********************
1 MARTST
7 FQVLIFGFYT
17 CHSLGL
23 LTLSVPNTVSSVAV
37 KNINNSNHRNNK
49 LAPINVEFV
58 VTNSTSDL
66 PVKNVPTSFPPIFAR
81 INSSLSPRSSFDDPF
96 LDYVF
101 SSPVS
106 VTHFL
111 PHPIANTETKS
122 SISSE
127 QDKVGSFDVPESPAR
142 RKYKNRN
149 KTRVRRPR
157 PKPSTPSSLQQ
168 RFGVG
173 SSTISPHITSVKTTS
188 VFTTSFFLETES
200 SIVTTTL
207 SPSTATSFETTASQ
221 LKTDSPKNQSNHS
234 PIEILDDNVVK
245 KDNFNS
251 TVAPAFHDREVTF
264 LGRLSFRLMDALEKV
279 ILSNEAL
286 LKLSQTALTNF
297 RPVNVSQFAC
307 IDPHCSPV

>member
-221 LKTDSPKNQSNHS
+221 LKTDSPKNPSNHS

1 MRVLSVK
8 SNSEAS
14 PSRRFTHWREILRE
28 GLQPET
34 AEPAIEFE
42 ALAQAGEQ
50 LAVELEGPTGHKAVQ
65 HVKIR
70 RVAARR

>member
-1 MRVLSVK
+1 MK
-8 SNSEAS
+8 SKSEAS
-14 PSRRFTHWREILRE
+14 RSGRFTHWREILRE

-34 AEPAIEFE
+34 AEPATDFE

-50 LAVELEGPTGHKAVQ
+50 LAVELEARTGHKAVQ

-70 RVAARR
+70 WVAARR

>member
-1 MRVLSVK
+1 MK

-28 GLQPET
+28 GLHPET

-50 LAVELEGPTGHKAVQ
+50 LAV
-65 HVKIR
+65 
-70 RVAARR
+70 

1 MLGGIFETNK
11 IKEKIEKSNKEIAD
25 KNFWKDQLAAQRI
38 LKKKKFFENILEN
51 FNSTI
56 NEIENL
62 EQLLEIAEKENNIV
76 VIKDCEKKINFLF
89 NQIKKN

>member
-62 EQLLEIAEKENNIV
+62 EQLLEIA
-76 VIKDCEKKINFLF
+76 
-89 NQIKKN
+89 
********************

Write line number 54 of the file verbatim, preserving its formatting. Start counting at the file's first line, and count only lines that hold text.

-50 LAVELEGPTGHKAVQ